As I entered the vast halls of booths at Art Basel 2016 I was searching for new and exciting developments in photography. I found little to none. What did cry out to me most from the walls though was that something much more exciting was happening in the world of painting. One of the first works that really captured my attention was by Pamela Rosenkrantz - a fridge stocked with water bottles, each bottle filled with paint pigments. "Now that's a painting!" I said to myself. Here is my selection of works from Art Basel 2016 that challenge the notion of painting as we know it.
Traditionally speaking painting was simply: PAINT + CANVAS = PAINTING
Are both elements really required for a work to be considered a painting? After all, Robert Raushenberg's first "combine painting" entitled "Bed" of 1955 used the artists own bedding materials instead of a canvas to paint on. If it is agreed that we may eliminate the canvas and replace it with bedding, wood panel or acrylic sheeting, then it seems fair game to perhaps replace the paint with alternatives or even eliminate it altogether. Such is the case in Tauba Auerbach's woven canvases or Nicholas Hlobo's canvases with ribbon. In other works, the paint itself is kept, but deconstructed, omitting the oil that is traditionally mixed with pigment to produce paint. A fantastic example of this is Thilo Heinzmann's delicate minimal canvas. Anish Kapoor, the master of materiality and contemporary alchemist, presents "Dragon", which, while not on canvas, features monochromes of an intensely rich Prusssian blue pigment (reminiscent of Yves Kleins "YK Blue") applied to eight Japanese riverbed stones. Painting is no longer about subject matter; rather, it is an exploration in formalist practices. Materiality defines painting of this era.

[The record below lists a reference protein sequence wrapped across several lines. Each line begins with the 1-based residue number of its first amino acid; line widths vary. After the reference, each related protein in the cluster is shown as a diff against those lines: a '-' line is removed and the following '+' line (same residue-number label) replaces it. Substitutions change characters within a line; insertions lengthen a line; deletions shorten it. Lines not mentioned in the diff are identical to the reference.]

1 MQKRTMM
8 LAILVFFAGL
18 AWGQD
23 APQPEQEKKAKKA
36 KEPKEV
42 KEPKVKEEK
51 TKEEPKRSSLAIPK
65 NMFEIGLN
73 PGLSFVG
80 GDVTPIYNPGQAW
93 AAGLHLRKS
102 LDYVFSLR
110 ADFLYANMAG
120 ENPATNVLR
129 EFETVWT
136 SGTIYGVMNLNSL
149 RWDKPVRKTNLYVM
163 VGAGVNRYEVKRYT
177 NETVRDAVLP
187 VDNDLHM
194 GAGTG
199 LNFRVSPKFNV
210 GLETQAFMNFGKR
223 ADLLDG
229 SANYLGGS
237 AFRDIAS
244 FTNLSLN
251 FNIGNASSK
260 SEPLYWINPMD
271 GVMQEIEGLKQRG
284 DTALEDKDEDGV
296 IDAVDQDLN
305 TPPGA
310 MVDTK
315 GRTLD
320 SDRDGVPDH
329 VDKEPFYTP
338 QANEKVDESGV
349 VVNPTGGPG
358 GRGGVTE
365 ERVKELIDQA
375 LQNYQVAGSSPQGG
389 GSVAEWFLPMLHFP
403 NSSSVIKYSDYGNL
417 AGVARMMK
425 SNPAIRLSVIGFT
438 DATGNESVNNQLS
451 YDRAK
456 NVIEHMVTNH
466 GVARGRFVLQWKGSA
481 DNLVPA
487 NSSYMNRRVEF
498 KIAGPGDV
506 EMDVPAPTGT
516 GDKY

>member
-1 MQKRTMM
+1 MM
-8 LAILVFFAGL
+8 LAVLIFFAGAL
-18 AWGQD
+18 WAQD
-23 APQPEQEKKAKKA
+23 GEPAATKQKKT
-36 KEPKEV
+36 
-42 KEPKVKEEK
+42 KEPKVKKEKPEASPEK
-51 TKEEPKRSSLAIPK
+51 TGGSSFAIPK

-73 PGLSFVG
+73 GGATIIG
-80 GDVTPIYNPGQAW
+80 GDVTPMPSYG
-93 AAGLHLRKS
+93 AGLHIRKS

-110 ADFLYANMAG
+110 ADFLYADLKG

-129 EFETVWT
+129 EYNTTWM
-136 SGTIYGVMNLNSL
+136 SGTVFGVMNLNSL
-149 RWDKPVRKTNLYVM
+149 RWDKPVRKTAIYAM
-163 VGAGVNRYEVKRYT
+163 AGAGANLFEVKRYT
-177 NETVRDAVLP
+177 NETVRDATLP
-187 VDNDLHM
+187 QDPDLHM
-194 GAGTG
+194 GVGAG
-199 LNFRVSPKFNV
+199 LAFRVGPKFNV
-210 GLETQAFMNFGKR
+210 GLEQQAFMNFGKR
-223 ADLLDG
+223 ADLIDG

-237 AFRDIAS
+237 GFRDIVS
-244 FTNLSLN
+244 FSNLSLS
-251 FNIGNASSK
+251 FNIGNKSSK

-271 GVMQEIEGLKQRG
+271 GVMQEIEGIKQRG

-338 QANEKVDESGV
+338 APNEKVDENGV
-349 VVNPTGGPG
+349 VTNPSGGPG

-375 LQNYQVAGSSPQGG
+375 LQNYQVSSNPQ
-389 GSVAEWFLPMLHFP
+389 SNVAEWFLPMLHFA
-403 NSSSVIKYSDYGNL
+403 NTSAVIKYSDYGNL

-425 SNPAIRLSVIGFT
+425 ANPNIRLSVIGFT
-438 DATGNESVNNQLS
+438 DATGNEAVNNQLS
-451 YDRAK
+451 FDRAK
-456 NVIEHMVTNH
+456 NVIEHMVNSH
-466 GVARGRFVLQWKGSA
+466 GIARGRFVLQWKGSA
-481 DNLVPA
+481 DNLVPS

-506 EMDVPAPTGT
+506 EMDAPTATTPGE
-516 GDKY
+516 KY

While you might not agree with me that all of these are paintings, perhaps neither will all of the artists I've featured. But, in taking a cue from the title of Rosenkrantz's refrigerated pigments I urge you to "Look Deeper".
- Holly Marie Armishaw, July 2016
Holly Marie Armishaw
Based in Vancouver, Canada, Holly Marie Armishaw is a contemporary artist, art writer, francophile, and world traveler. Through rigorous exploration of inspiration from international sources of art and culture, she infuses her insights with a critical eye as she discusses global trends. Both her art and writing are informed by attending a continuous array of art exhibitions, lectures, fairs and biennales, both at home and abroad.